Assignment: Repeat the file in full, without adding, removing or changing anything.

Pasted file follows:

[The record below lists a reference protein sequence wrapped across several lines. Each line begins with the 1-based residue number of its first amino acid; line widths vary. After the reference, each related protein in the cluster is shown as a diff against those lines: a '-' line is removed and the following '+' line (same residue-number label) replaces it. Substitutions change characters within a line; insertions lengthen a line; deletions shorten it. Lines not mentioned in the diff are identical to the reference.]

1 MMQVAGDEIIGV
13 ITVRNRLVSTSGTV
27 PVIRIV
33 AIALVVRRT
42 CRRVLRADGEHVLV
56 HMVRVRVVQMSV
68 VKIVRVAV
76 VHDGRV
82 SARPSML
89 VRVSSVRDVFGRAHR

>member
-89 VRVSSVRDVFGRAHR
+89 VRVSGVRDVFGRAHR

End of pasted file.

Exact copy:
[The record below lists a reference protein sequence wrapped across several lines. Each line begins with the 1-based residue number of its first amino acid; line widths vary. After the reference, each related protein in the cluster is shown as a diff against those lines: a '-' line is removed and the following '+' line (same residue-number label) replaces it. Substitutions change characters within a line; insertions lengthen a line; deletions shorten it. Lines not mentioned in the diff are identical to the reference.]

1 MMQVAGDEIIGV
13 ITVRNRLVSTSGTV
27 PVIRIV
33 AIALVVRRT
42 CRRVLRADGEHVLV
56 HMVRVRVVQMSV
68 VKIVRVAV
76 VHDGRV
82 SARPSML
89 VRVSSVRDVFGRAHR

>member
-89 VRVSSVRDVFGRAHR
+89 VRVSGVRDVFGRAHR